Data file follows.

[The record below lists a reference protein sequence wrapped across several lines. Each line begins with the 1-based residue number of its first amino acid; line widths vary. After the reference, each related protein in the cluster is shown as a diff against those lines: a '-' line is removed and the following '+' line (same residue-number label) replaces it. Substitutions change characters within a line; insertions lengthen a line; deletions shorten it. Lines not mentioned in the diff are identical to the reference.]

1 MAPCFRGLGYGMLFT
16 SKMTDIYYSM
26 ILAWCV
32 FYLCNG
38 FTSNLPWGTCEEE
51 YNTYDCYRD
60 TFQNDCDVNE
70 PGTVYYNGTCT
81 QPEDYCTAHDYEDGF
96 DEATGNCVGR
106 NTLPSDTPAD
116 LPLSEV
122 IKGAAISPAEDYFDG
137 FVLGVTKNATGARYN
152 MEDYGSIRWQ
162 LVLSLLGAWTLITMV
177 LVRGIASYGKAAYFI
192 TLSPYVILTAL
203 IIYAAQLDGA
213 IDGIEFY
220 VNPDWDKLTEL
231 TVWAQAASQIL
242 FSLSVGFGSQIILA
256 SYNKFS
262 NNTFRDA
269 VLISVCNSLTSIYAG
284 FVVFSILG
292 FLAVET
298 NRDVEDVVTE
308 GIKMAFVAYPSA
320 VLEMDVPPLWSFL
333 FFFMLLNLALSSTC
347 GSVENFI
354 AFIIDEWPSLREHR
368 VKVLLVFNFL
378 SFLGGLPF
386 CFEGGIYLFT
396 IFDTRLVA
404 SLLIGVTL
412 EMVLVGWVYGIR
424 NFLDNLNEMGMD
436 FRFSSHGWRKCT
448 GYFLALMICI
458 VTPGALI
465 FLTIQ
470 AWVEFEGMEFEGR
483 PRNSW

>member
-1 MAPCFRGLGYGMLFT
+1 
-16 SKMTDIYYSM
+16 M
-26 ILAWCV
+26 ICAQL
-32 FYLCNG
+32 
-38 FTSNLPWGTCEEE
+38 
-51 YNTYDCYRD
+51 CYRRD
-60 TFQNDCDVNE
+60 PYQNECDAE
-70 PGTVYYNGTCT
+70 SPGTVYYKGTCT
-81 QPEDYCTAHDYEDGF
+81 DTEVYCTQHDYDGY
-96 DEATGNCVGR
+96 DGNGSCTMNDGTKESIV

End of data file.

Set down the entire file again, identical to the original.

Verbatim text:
[The record below lists a reference protein sequence wrapped across several lines. Each line begins with the 1-based residue number of its first amino acid; line widths vary. After the reference, each related protein in the cluster is shown as a diff against those lines: a '-' line is removed and the following '+' line (same residue-number label) replaces it. Substitutions change characters within a line; insertions lengthen a line; deletions shorten it. Lines not mentioned in the diff are identical to the reference.]

1 MAPCFRGLGYGMLFT
16 SKMTDIYYSM
26 ILAWCV
32 FYLCNG
38 FTSNLPWGTCEEE
51 YNTYDCYRD
60 TFQNDCDVNE
70 PGTVYYNGTCT
81 QPEDYCTAHDYEDGF
96 DEATGNCVGR
106 NTLPSDTPAD
116 LPLSEV
122 IKGAAISPAEDYFDG
137 FVLGVTKNATGARYN
152 MEDYGSIRWQ
162 LVLSLLGAWTLITMV
177 LVRGIASYGKAAYFI
192 TLSPYVILTAL
203 IIYAAQLDGA
213 IDGIEFY
220 VNPDWDKLTEL
231 TVWAQAASQIL
242 FSLSVGFGSQIILA
256 SYNKFS
262 NNTFRDA
269 VLISVCNSLTSIYAG
284 FVVFSILG
292 FLAVET
298 NRDVEDVVTE
308 GIKMAFVAYPSA
320 VLEMDVPPLWSFL
333 FFFMLLNLALSSTC
347 GSVENFI
354 AFIIDEWPSLREHR
368 VKVLLVFNFL
378 SFLGGLPF
386 CFEGGIYLFT
396 IFDTRLVA
404 SLLIGVTL
412 EMVLVGWVYGIR
424 NFLDNLNEMGMD
436 FRFSSHGWRKCT
448 GYFLALMICI
458 VTPGALI
465 FLTIQ
470 AWVEFEGMEFEGR
483 PRNSW

>member
-1 MAPCFRGLGYGMLFT
+1 
-16 SKMTDIYYSM
+16 M
-26 ILAWCV
+26 ICAQL
-32 FYLCNG
+32 
-38 FTSNLPWGTCEEE
+38 
-51 YNTYDCYRD
+51 CYRRD
-60 TFQNDCDVNE
+60 PYQNECDAE
-70 PGTVYYNGTCT
+70 SPGTVYYKGTCT
-81 QPEDYCTAHDYEDGF
+81 DTEVYCTQHDYDGY
-96 DEATGNCVGR
+96 DGNGSCTMNDGTKESIV